On the 60th anniversary of the bombing at the 16th Street Baptist Church in Birmingham, Alabama, Americans paused to remember the young victims of racial violence.
Just two weeks after Martin Luther King Jr. gave his “I Have a Dream Speech,” members of the Ku Klux Klan set off dynamite beneath the Birmingham church steps on Sept. 15, 1963. The explosion killed four girls who were freshening up before Sunday worship: Denise McNair, 11; Cynthia Wesley, 14; Carole Robertson, 14; and Addie Mae Collins, 14. Survivor Sarah Collins Rudolph, Addie Mae’s sister, lost an eye in the attack.
More than 8,000 people attended the girls’ funeral in Birmingham, America’s most segregated city at the time. The 16th Street Church had been a frequent meeting spot for proponents of the Civil Rights Movement. Years later, three KKK members were convicted of the bombing.
Two other Black youths were also killed in Birmingham that Sunday: 16-year-old Johnny Robinson and 13-year-old Virgil Ware.
Birmingham Church Bombing: Justice Kentaji Brown Jackson Speaks at Memorial Service
At a memorial service for the Birmingham church bombing Friday morning, Supreme Court Justice Ketanji Brown Jackson emphasized the importance of remembering history. “If we are going to continue to move forward as a nation, we cannot allow concerns about discomfort to displace knowledge, truth, or history,” said Jackson, the first Black woman on the U.S. Supreme Court.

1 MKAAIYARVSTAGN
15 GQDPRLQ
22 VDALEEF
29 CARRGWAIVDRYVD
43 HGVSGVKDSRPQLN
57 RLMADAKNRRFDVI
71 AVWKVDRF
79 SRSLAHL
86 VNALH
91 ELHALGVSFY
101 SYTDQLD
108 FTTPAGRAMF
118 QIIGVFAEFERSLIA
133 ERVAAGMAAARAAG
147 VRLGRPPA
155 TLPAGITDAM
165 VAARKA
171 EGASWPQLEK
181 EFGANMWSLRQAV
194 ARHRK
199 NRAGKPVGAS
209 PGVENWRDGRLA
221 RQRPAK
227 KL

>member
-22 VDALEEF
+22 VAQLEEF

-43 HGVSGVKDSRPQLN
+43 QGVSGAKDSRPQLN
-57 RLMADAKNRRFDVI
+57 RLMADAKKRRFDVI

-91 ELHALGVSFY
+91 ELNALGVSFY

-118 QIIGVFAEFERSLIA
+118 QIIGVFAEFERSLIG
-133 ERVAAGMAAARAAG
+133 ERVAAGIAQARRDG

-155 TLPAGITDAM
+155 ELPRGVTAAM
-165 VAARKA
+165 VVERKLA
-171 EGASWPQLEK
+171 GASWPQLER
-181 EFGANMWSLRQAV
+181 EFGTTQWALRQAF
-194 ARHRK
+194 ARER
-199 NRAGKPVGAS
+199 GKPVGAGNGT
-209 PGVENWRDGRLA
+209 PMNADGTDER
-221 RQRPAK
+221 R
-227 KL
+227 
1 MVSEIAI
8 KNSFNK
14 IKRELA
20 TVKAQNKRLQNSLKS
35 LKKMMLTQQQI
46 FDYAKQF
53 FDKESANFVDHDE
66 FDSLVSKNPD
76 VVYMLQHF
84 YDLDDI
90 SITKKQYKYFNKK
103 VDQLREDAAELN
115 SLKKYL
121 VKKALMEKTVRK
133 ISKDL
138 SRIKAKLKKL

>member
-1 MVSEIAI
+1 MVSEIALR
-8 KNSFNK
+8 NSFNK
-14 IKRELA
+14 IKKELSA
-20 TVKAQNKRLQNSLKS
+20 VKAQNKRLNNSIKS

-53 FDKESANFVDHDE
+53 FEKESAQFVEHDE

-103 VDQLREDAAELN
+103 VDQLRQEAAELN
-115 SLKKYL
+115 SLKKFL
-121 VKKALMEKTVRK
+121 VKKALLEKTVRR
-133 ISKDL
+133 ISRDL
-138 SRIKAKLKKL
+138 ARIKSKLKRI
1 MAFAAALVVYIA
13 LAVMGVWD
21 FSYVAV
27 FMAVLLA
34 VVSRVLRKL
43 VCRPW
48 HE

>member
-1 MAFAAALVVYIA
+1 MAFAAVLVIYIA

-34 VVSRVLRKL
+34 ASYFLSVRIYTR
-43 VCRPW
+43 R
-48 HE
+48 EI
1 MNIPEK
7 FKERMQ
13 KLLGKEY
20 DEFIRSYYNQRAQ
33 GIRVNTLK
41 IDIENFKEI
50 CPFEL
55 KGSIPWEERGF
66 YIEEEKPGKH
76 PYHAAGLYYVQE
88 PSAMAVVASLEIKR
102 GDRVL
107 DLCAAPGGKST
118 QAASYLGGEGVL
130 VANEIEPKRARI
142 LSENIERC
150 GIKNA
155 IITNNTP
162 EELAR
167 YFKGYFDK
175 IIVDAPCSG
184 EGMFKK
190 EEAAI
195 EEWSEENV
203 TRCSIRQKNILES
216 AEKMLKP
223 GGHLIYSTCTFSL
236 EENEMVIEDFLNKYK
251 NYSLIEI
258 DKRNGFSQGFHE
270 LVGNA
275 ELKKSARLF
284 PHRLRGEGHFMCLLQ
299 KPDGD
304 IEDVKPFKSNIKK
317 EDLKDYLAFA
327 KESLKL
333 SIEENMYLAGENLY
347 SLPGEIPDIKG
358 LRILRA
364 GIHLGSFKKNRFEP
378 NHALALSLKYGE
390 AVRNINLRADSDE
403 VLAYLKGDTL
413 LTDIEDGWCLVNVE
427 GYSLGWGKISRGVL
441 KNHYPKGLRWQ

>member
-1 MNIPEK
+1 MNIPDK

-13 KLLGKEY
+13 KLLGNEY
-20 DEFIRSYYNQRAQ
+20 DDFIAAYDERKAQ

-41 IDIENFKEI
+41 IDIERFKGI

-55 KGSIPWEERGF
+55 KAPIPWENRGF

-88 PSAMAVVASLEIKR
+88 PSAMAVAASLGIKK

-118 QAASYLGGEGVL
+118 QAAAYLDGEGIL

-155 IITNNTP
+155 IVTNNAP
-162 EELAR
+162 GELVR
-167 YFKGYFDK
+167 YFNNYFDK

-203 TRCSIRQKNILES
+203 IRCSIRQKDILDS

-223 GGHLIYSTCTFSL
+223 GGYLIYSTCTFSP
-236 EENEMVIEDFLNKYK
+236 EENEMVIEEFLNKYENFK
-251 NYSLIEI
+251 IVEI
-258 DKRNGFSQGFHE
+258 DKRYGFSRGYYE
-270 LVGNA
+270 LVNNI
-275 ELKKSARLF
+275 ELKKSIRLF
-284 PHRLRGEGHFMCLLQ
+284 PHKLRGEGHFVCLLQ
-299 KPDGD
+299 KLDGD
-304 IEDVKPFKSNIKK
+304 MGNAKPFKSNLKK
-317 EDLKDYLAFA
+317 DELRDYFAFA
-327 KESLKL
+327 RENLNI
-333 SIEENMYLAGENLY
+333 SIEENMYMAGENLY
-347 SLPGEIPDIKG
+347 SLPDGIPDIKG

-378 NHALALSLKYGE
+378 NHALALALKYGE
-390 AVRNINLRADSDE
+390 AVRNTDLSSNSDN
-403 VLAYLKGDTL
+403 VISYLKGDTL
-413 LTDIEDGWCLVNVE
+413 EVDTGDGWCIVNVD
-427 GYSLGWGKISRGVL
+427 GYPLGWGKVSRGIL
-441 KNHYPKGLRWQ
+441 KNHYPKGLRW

“We cannot forget because the uncomfortable lessons are often the ones that teach us the most about ourselves,” she added. “We cannot learn from past mistakes we do not know exist.” Debates about teaching Black history have erupted across America, most notably in Florida, where Jackson grew up.
Jackson said her parents “intentionally set about teaching (Black history) to me as a young child.” She said she knew that “four little girls, not much older than myself, had been murdered at church. I knew they were killed simply because they were Black.”
Those girls could have someday become professionals—even judges—Jackson noted. “They could have broken barriers. They could have shattered ceilings,” she said.
Remembering the Birmingham Church Bombing Victims
In an opinion piece at AL.com, John Archibald described the strident resistance to race “mixing” in 1960s Alabama. “Newspapers hemmed and hawed…politicians urged Alabamians to defy the courts, (and) preachers twisted words from the Bible to justify discrimination,” Archibald wrote. And “Sunday school children at white churches sang ‘Jesus loves the little children…red and yellow, black and white’ while ushers stood guard to make sure sanctuaries were for whites only.”